Distribution of total and methylmercury in different ecosystem compartments in the Everglades: implications for mercury bioaccumulation

Environ Pollut. 2008 May;153(2):257-65. doi: 10.1016/j.envpol.2007.08.030. Epub 2007 Oct 18.


We analyzed Hg species distribution patterns among ecosystem compartments in the Everglades at the landscape level in order to explore the implications of Hg distribution for Hg bioaccumulation and to investigate major biogeochemical processes that are pertinent to the observed Hg distribution patterns. At an Everglade-wide scale, THg concentrations were significantly increased in the following order: periphyton<flocculent material (floc)<soil, while relatively high MeHg concentrations were observed in floc and periphyton. Differences in the methylation potential, THg concentration, and MeHg retention capacity could explain the relatively high MeHg concentrations in floc and periphyton. The MeHg/THg ratio was higher for water than for soil, floc, or periphyton probably due to high dissolved organic carbon (DOC) concentrations present in the Everglades. Mosquitofish THg positively correlated with periphyton MeHg and DOC-normalized water MeHg. The relative THg and MeHg distribution patterns among ecosystem compartments favor Hg bioaccumulation in the Everglades.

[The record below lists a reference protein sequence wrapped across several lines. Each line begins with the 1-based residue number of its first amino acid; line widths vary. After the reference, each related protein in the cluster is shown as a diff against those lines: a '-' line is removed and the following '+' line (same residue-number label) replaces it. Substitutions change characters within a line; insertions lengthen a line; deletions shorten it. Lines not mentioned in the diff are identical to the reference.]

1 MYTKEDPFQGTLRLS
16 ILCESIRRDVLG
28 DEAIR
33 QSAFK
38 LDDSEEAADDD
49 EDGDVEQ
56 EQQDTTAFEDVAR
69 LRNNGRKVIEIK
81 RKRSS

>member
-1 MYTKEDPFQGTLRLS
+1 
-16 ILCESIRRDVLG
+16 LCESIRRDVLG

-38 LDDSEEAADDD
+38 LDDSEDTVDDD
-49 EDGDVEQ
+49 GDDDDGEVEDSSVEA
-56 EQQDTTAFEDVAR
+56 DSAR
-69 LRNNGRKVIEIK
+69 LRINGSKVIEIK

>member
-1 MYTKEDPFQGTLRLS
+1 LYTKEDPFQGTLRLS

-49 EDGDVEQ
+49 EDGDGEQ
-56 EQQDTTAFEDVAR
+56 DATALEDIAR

Publication types

  • Research Support, U.S. Gov't, Non-P.H.S.

MeSH terms

  • Animals
  • Carbon / analysis
  • Cyprinodontiformes / metabolism
  • Ecosystem*
  • Environmental Monitoring / methods
  • Environmental Pollutants / analysis*
  • Florida
  • Food Chain
  • Fresh Water
  • Fungicides, Industrial / analysis*
  • Mercury / analysis*
  • Mercury Isotopes
  • Methylmercury Compounds / analysis*
  • Plankton
  • Soil / analysis
  • Soil Pollutants / analysis
  • Water Pollutants, Chemical / analysis


  • Environmental Pollutants
  • Fungicides, Industrial
  • Mercury Isotopes
  • Methylmercury Compounds
  • Soil
  • Soil Pollutants
  • Water Pollutants, Chemical
  • Carbon
  • Mercury